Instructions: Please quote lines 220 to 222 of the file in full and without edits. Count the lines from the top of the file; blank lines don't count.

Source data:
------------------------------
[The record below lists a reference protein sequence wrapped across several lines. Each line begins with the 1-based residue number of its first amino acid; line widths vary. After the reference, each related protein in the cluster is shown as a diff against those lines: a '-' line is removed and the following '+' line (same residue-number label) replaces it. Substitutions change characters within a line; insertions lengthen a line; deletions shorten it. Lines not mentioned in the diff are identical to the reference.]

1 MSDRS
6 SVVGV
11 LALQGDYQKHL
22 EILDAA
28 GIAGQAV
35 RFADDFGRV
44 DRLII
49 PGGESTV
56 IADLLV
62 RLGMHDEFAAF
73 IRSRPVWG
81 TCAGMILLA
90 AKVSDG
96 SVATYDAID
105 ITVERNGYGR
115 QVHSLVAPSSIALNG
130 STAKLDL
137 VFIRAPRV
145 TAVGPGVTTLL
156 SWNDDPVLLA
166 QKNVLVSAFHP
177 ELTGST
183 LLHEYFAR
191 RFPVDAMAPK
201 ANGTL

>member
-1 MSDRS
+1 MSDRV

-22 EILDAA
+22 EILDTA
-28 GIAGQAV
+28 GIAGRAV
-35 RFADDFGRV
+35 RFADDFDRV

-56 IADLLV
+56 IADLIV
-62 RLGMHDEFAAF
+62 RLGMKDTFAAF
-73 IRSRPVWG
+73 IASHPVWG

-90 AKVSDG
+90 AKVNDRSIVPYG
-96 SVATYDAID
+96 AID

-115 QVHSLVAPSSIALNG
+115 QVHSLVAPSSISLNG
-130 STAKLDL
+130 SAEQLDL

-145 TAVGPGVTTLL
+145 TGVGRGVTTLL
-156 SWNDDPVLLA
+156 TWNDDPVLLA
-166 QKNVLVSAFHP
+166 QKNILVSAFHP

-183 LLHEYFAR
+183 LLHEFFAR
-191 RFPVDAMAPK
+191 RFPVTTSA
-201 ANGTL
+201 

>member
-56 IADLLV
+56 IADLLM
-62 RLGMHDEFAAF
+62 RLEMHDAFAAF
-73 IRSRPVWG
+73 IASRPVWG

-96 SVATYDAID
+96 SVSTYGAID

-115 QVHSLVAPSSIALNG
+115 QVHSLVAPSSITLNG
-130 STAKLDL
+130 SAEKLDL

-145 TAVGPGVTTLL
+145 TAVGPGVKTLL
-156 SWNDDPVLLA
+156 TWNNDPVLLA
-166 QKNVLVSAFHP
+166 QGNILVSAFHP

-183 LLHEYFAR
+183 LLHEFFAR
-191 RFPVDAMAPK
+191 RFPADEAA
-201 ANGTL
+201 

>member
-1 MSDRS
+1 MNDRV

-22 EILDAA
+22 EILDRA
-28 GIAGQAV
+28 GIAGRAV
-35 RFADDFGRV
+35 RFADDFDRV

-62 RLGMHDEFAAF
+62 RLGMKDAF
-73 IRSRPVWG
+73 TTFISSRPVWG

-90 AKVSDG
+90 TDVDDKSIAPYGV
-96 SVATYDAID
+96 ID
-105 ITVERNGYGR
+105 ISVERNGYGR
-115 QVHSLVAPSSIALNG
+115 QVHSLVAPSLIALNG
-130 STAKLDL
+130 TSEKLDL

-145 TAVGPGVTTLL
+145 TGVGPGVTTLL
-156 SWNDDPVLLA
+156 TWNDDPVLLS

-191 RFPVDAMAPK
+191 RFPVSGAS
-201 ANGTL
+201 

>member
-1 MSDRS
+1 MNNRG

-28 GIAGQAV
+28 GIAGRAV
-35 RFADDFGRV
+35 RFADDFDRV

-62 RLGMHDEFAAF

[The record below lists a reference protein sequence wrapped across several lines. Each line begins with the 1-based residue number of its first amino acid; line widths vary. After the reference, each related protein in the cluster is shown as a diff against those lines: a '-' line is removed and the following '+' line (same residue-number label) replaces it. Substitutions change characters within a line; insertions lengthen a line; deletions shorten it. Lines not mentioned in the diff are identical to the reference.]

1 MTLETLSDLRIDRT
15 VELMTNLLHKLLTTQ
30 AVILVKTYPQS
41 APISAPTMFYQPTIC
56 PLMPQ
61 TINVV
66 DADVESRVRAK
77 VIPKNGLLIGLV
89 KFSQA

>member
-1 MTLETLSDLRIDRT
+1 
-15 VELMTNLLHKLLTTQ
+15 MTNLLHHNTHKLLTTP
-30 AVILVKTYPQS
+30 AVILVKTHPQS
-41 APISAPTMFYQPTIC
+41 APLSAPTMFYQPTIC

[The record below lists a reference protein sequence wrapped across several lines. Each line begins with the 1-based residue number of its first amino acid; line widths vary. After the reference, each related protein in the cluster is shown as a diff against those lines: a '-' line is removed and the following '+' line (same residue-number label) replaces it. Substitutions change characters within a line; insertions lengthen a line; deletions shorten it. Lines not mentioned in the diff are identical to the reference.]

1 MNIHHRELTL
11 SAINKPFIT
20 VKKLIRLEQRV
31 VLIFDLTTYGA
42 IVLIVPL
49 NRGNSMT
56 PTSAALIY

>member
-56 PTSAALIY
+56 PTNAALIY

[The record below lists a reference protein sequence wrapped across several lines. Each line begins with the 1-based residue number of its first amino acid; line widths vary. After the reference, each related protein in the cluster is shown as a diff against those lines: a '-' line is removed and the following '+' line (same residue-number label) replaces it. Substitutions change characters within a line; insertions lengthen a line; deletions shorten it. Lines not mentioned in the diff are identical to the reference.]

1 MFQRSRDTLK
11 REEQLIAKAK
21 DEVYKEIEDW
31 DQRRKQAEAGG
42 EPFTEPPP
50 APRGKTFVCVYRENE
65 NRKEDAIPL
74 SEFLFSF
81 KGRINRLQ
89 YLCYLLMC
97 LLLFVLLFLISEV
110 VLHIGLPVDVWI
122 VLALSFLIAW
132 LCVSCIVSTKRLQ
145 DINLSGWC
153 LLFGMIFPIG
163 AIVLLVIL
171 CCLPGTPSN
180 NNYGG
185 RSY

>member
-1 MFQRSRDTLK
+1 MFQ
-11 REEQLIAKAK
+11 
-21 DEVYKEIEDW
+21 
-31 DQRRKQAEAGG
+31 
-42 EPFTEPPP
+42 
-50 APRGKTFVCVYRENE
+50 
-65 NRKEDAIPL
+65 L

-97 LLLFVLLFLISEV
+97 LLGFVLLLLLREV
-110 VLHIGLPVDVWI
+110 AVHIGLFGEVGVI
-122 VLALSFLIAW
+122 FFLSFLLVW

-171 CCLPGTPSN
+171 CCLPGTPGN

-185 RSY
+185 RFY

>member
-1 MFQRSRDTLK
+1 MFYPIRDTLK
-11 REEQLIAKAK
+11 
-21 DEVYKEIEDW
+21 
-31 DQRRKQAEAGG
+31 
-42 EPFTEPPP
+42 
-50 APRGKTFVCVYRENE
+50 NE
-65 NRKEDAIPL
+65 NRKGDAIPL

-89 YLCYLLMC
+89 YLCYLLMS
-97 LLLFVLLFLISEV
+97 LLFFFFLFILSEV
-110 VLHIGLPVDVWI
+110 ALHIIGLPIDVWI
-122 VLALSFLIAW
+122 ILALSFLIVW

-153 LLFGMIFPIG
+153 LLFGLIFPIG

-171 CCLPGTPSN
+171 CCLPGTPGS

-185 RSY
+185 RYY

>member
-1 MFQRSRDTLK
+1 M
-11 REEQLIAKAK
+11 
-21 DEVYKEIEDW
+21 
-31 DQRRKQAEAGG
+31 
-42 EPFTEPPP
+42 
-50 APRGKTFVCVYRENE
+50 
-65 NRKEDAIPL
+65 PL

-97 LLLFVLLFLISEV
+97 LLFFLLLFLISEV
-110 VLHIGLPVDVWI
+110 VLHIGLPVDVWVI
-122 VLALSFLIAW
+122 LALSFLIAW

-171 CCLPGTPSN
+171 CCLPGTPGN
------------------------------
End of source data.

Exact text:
+97 LLFFFFLFILSEV
-110 VLHIGLPVDVWI
+110 ALHIIGLPIDVWI